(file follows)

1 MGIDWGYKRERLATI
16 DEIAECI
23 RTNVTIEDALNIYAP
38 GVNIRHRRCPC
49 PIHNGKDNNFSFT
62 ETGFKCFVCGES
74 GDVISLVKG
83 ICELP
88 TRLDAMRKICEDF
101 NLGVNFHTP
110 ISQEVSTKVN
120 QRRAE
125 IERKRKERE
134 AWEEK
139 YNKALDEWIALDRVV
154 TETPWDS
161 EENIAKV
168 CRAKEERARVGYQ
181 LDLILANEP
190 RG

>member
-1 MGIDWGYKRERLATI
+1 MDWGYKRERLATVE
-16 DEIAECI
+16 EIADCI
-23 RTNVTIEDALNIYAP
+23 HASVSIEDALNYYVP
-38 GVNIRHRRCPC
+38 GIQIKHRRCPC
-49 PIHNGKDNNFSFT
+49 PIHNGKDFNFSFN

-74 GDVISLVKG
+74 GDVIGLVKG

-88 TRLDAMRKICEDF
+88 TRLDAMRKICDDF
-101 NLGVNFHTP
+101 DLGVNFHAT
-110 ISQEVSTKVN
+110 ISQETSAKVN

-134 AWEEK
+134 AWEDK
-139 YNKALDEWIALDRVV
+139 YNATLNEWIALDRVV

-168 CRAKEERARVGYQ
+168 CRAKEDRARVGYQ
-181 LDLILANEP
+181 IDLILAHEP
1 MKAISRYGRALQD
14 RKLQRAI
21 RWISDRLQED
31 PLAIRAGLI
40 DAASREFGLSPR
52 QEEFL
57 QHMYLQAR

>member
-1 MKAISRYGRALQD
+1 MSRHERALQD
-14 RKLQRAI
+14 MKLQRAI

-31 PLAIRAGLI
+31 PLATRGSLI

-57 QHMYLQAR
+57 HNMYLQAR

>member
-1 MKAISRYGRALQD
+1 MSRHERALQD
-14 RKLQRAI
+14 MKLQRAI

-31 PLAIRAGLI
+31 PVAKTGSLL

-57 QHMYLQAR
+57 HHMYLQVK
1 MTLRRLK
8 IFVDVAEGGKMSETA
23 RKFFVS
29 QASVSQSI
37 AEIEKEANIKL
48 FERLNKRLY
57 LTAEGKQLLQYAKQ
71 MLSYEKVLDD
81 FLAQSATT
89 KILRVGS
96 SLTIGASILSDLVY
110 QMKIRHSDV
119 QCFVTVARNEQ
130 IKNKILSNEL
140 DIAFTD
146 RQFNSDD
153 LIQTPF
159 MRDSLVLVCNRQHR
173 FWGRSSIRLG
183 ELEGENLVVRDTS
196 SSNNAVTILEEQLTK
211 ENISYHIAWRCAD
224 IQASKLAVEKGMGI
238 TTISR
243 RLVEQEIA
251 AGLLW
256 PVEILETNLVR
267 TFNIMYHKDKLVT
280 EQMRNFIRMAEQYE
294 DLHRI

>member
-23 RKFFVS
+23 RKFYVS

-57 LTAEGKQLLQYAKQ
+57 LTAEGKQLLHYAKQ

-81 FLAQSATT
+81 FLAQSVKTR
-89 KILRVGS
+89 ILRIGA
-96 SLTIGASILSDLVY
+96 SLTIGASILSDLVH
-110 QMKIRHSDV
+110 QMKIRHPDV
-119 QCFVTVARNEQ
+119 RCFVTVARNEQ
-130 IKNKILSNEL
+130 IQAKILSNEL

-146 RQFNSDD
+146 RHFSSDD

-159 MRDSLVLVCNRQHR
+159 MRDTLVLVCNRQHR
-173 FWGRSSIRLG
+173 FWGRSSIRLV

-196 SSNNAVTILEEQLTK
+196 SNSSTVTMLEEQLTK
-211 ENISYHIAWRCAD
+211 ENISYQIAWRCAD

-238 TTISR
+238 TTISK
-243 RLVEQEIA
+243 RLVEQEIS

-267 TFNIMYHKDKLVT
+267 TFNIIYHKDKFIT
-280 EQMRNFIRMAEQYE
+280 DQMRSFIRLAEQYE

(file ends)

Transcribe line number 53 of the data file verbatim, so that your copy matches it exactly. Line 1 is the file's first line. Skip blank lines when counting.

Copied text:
52 QEEFL